of their increased growth rate and subsequent increased utilization of
glucose, these lesions then become detectable by FDG PETCT imaging
(Figures 1 and 2). The radioiodine and the PETCT scans are, therefore,
complementary in this clinical scenario. Most often, a lesion will take
up either only radioiodine or only FDG, although a patient can have both
radioiodine and FDG-avid lesions due to varying differentiation grades
of different lesions.8
In a metaanalysis of 17 studies
comprising 571 patients, the pooled sensitivity and specificity of FDG
PET-CT in patients with recurrent cancer but negative radioiodine scans
were shown to be 0.835 and 0.843, respectively.11 When
analyzed on a per lesion basis, the pooled sensitivity and specificity
were 0.916 and 0.775, respectively, and this increased to 0.935 and
0.839 when considering only those patients with elevated thyroglobulin.
Detection of recurrence on the PETCT scan has been shown to correlate
positively with thyroglobulin levels,12 suggesting that
small lesion volume may be a cause of false negative studies. In fact,
prior studies have shown that FDG-PET imaging is inadequate for
assessing lung metastases <6 mm.13
variants of WDTC deserve special attention because they, as a group,
have low iodineconcentration functions and are more likely to be falsely
negative on a radioiodine scan.14 Suspicion for recurrence
should be especially high, and further imaging with PET-CT warranted, in
a Hürthle cell patient with elevated serum thyroglobulin levels despite
a negative radioiodine scan.
rhTSH and FDG PET-CT
retains the ability to concentrate iodine, but at a much lower level
compared with normal thyroid tissue. Stimulating thyroid cancer cells
with TSH increases their radioiodine uptake, thereby improving scan
sensitivity. Recombinant human TSH has been used successfully as an
alternative to traditional hormone withdrawal in preparing patients for a
radioiodine scan, and numerous studies have documented equivalent
imaging results with rhTSH.15–19 However, it is less clear
whether stimulation with intrinsic TSH or rhTSH improves the sensitivity
of FDG PETCT in thyroid cancer. While some early papers suggest
improved detection rates with rhTSH stimulation,20–21 more recent studies are more equivocal.22 For
instance, a 2009 study found that PETCT scans performed before and 24
hours to 48 hours after administration of rhTSH demonstrated per lesion
sensitivities of 81% and 95%, respectively, with a p value of 0.001.23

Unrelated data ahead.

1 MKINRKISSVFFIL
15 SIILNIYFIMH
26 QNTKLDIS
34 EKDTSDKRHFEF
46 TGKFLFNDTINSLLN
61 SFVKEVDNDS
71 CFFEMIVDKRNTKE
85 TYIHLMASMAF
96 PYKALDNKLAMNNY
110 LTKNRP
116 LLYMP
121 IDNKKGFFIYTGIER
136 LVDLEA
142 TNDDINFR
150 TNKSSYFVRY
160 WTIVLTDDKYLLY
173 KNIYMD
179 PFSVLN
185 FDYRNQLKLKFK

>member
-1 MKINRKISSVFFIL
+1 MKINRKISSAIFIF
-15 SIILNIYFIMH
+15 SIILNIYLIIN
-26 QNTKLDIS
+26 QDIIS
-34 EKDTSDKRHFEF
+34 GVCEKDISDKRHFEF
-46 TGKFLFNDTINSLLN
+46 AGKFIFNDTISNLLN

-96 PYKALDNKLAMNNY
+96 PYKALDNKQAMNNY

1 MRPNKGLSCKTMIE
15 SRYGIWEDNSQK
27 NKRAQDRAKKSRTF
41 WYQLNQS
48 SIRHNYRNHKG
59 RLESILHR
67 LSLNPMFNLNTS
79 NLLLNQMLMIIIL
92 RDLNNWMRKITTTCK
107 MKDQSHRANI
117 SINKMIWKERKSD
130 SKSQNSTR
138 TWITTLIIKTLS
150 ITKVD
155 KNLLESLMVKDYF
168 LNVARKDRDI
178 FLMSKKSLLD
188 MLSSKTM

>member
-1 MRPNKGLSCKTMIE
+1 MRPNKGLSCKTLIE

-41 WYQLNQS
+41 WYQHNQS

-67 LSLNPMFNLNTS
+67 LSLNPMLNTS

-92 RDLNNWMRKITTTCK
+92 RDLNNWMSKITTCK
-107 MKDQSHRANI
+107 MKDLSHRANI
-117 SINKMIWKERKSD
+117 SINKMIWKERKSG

However, when the data were analyzed on a per-patient basis, the
sensitivity between the 2 groups became equivalent (54% vs. 49%) and
resulted in management changes in only 6% of patients. Another study,
published in 2010, placed the sensitivity of rhTSH-stimulated PET-CTs at
only 41%.24 Although it is logical to accept that rhTSH can
be used to improve the sensitivity of FDG PET-CT for thyroid
malignancy, more data are needed to determine the true usefulness of
rhTSH in this indication.
Incidental thyroid uptake
Incidental FDG uptake seen in the thyroid gland is not an uncommon finding on PET-CT scans performed for other indications.25–30
Diffuse, symmetric, bilateral uptake (Figure 3) can usually be
explained by noncancerous processes such as Grave’s disease or
thyroiditis and is associated with a low risk for malignancy of 1.4%.31
When FDG uptake is unilateral, focal, and/or corresponds to a nodule on
the CT portion of the exam, more follow-up is needed to exclude
malignancy. In a recent meta-analysis of 18 studies covering >55,000
patients, approximately 1% of patients were found to have such
scintigraphic incidentalomas in the thyroid gland.32 Of the
lesions that received diagnostic confirmation, 62.1% were benign, 33.2%
were malignant, and 4.7% were indeterminate. The risk of malignancy in
these lesions can be further stratified noninvasively by a follow-up
ultrasound. In one study, the probability of malignancy was found to be
only 13.2% when sonographic findings appear benign compared with 75.5%
when they do not.29
Of the malignant lesions, the vast
majority (82.2%) were papillary thyroid cancer. Remaining malignancies
included: follicular thyroid cancer (1.9%), Hürthle cell cancer (2.8%),
medullary thyroid cancer (1.9%), lymphoma (2.8%), and metastatic disease
(6.5%). One study suggests that primary thyroid cancers detectable by